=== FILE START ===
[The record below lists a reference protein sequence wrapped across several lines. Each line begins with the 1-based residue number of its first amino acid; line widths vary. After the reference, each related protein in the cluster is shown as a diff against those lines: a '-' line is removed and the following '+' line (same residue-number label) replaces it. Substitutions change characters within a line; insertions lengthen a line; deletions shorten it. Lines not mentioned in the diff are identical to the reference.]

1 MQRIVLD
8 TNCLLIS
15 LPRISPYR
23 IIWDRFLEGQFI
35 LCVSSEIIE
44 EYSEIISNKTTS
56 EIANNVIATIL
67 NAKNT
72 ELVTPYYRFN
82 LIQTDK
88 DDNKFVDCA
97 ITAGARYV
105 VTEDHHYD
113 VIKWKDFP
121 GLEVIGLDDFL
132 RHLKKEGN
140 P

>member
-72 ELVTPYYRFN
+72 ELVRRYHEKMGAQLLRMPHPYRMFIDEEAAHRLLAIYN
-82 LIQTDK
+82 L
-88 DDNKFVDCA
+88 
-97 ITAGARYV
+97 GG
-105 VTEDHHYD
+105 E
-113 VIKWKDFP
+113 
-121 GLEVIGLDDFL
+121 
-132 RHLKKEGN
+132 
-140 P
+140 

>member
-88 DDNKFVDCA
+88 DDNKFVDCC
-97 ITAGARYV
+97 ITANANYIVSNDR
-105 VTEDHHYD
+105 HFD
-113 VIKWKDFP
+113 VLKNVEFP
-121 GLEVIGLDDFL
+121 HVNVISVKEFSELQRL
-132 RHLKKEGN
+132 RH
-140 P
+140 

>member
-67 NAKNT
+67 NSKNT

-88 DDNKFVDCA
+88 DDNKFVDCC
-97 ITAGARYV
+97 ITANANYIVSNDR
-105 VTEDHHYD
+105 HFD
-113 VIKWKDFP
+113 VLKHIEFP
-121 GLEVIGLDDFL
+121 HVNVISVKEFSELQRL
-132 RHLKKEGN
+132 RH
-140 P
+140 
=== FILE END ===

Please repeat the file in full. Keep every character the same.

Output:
[The record below lists a reference protein sequence wrapped across several lines. Each line begins with the 1-based residue number of its first amino acid; line widths vary. After the reference, each related protein in the cluster is shown as a diff against those lines: a '-' line is removed and the following '+' line (same residue-number label) replaces it. Substitutions change characters within a line; insertions lengthen a line; deletions shorten it. Lines not mentioned in the diff are identical to the reference.]

1 MQRIVLD
8 TNCLLIS
15 LPRISPYR
23 IIWDRFLEGQFI
35 LCVSSEIIE
44 EYSEIISNKTTS
56 EIANNVIATIL
67 NAKNT
72 ELVTPYYRFN
82 LIQTDK
88 DDNKFVDCA
97 ITAGARYV
105 VTEDHHYD
113 VIKWKDFP
121 GLEVIGLDDFL
132 RHLKKEGN
140 P

>member
-72 ELVTPYYRFN
+72 ELVRRYHEKMGAQLLRMPHPYRMFIDEEAAHRLLAIYN
-82 LIQTDK
+82 L
-88 DDNKFVDCA
+88 
-97 ITAGARYV
+97 GG
-105 VTEDHHYD
+105 E
-113 VIKWKDFP
+113 
-121 GLEVIGLDDFL
+121 
-132 RHLKKEGN
+132 
-140 P
+140 

>member
-88 DDNKFVDCA
+88 DDNKFVDCC
-97 ITAGARYV
+97 ITANANYIVSNDR
-105 VTEDHHYD
+105 HFD
-113 VIKWKDFP
+113 VLKNVEFP
-121 GLEVIGLDDFL
+121 HVNVISVKEFSELQRL
-132 RHLKKEGN
+132 RH
-140 P
+140 

>member
-67 NAKNT
+67 NSKNT

-88 DDNKFVDCA
+88 DDNKFVDCC
-97 ITAGARYV
+97 ITANANYIVSNDR
-105 VTEDHHYD
+105 HFD
-113 VIKWKDFP
+113 VLKHIEFP
-121 GLEVIGLDDFL
+121 HVNVISVKEFSELQRL
-132 RHLKKEGN
+132 RH
-140 P
+140 